The murmur of the snarkmatrix…

Tim Maly § Sooo / 2014-08-27 01:35:19
Matt § Sooo / 2014-08-25 02:10:30
Tim § Sooo / 2014-08-25 00:49:38
Robin § Sooo / 2014-08-21 20:47:35
Doug § Sooo / 2014-08-21 20:40:50
Tim § Sooo / 2014-08-21 18:23:13
Gavin § Sooo / 2014-08-21 18:10:44
Robin § Sooo / 2014-08-21 18:06:14
Bob Stepno § The structure of journalism today / 2014-03-10 18:42:32
Anne Field § The booster pack / 2014-02-15 16:15:39

American Academies, Cont'd
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Since we were just talking about college, I’ll note this comment on academic focus by Phoebe Maltz. She is actually riffing on another piece, and starts out like this:

Mark Oppenheimer must be praised for the following: He makes some of the typical, Allan Bloom-style complaints — colleges put too much of an emphasis on diversity and sports and not enough on the Classics — but has an argument I have not seen before, which is that students should have fewer pursuits but take the few they have more seriously.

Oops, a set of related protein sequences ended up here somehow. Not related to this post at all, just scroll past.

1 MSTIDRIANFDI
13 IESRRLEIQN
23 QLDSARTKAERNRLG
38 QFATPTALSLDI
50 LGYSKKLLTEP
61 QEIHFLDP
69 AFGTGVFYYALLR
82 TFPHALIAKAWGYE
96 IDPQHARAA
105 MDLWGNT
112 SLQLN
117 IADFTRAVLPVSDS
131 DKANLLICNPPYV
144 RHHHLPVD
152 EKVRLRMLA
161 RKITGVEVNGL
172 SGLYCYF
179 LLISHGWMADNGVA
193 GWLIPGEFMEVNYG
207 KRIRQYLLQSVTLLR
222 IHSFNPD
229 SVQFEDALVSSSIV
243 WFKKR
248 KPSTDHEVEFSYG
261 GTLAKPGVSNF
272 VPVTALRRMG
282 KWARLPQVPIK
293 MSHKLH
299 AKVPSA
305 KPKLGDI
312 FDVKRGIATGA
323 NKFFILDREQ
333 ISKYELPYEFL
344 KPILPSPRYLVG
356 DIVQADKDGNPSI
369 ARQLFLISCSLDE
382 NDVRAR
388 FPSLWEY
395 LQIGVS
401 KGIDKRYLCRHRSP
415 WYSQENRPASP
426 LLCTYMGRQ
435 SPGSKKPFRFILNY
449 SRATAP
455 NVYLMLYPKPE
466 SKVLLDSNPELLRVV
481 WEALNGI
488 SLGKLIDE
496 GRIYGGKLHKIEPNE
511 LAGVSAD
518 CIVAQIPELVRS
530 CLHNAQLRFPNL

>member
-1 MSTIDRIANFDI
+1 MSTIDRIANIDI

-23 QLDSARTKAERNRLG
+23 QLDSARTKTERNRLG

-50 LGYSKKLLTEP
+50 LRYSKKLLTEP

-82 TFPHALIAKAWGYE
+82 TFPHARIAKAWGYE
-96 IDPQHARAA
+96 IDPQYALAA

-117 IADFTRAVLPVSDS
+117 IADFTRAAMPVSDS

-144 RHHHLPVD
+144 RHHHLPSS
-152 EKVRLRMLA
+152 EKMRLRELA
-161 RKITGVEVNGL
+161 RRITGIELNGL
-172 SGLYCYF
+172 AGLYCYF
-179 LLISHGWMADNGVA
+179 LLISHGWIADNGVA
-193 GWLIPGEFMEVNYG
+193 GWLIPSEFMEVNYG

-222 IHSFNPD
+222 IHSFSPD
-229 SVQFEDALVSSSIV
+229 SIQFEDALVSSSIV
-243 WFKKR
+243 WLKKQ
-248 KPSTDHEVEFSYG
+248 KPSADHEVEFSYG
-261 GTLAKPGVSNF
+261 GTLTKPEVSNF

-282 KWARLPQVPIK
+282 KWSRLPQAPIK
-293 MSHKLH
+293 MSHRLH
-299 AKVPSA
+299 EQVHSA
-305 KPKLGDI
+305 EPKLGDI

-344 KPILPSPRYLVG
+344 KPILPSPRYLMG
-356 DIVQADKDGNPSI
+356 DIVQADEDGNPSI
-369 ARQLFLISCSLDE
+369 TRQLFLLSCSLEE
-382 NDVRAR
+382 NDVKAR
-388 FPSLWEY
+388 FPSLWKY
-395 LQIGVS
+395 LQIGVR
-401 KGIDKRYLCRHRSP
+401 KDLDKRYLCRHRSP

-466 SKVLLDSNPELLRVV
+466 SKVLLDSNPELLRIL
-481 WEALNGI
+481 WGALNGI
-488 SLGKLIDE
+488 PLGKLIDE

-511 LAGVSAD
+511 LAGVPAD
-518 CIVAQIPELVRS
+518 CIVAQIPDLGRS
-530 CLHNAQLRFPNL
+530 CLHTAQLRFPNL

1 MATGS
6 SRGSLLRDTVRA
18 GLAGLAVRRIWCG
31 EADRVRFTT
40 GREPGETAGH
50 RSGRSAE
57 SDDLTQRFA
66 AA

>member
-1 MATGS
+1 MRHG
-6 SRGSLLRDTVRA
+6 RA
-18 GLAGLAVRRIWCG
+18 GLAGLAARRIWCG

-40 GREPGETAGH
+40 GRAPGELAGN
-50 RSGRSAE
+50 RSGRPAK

At first I thought I agreed with that — it sounds like Howard Gardner’s notion that you get to complex thinking through depth, not breadth — but then I found out this guy literally thinks students should spend four years studying one specific thing. Like “Act 4, Scene 1 of ‘Troilus and Cressida’” specific. So, not so much.

P.S. This is one of those situations where I liked the commentary but couldn’t wade through the source. Blogs are handy like that.

October 19, 2005 / Uncategorized

2 comments

Um, isn’t that what majors are for? That’s my first reaction, and it’s untempered by reading Phoebe’s commentary.

Well, realistically, majoring in a subject doesn’t mean you go THAT in-depth in any particular thing — for better or for worse. Although the opportunity is certainly there for anyone who wants to dive in. But basically yeah, Oppenheimer’s critique is pretty empty.

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